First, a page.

Rinky Yadav

When Rinky Yadav first heard about FEA’s free classes from a friend, she assumed they would be of poor quality: “They are free? They must be fooling us.” Now an FEA Deputy Branch Manager and Facilitator, Rinky knew that there was no dearth of scam educational institutes in Delhi. Somehow, the friend convinced her to check out a class or two at the FEA branch next to her home.

Rinky comes from a large family of 7. Of her four siblings, one was born with congenital impairment. Her father is an auto-rickshaw driver. Their family had only recently moved from Shikohabad in Uttar Pradesh to Delhi, still a new, sometimes frighteningly complex city to navigate.

As an FEA student, Rinky soon came to appreciate the environment at FEA. In the first few classes, Rinky was surprised that her facilitator was a teacher and yet so polite and friendly — Rinky had never seen that before in school. As she worked to acquire English proficiency, her facilitator reminded her that she needed to stop translating word by word: “He told me to start thinking in English.” Rinky figured that she needed intensive practice on her own to achieve that level of fluency. “She showed immense dedication to learning,” in the words of her then facilitator, Himanshu Basyal. The encouragement from her facilitator made Rinky realize that she wanted to become a teacher, too. “Here, there were no impediments to my learning.”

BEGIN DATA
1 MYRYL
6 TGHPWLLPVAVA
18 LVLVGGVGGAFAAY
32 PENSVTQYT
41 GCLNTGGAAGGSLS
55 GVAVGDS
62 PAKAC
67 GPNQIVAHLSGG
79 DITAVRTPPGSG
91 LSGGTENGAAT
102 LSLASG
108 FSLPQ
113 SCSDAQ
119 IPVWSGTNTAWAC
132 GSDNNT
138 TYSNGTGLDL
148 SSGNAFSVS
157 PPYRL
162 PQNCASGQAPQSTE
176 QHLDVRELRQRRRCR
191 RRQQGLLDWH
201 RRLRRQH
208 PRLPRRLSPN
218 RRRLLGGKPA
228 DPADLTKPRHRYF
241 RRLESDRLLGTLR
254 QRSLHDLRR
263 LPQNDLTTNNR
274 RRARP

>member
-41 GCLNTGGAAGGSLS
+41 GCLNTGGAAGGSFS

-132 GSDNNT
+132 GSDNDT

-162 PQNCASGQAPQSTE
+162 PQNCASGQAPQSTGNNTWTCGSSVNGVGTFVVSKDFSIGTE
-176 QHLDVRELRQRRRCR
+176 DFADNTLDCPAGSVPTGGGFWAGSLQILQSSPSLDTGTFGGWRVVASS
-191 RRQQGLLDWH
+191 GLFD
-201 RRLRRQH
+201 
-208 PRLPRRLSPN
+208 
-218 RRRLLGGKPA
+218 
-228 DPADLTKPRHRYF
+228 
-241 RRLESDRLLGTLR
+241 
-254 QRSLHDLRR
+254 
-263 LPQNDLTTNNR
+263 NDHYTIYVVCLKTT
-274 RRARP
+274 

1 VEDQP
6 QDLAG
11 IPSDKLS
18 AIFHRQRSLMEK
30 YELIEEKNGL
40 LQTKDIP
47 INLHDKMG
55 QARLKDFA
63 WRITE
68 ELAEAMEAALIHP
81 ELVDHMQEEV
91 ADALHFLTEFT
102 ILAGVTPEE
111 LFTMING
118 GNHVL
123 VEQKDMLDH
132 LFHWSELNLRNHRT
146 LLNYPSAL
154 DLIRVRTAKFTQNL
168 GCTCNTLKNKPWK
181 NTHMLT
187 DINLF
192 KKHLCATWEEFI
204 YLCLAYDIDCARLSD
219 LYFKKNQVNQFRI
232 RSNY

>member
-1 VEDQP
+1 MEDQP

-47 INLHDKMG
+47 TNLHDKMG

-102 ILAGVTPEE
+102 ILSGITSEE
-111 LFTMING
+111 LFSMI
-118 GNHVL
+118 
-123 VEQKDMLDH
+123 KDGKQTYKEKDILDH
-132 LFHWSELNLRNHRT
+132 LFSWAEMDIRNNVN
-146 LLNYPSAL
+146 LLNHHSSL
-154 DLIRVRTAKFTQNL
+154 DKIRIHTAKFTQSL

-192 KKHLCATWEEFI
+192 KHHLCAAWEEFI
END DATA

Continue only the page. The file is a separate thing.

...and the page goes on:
Rinky now works to encourage the same kind of freedom among her students, many of whom come from similar families as hers. As a facilitator, she teaches 80 students in 4 different batches every day. She devises creative ways of engaging her students despite all challenges — there was a time when she used to be afraid of technology. Now she learns primarily online: her staff training at FEA involves online personal development courses and MOOCs.

When India locked down in response to COVID-19 in April 2020, migrants like Rinky’s father were the demographic hardest hit by the economic fallout of the virus. His daily income as an auto-rickshaw driver evaporated abruptly. Though Rinky’s family had imagined that their eldest son would provide for them, it was Rinky’s FEA salary that helped run the entire household during the lockdown. “Earlier, they would doubt that I could earn and run the house. Now I get respect from my family, only because of FEA.”

In Rinky’s extended family in Uttar Pradesh, it is extremely rare for a married woman to work  outside home. Rinky is past the age at which girls tend to get married in that society. Everyday, there is talk about her marriage at home. Though Rinky now has teaching and managing experience that she didn’t have before, she clarifies: “I owe something to my family too.”

Despite all the uncertainties, Rinky knows that her calling is to teach for life. What form will that take? She does not yet know.


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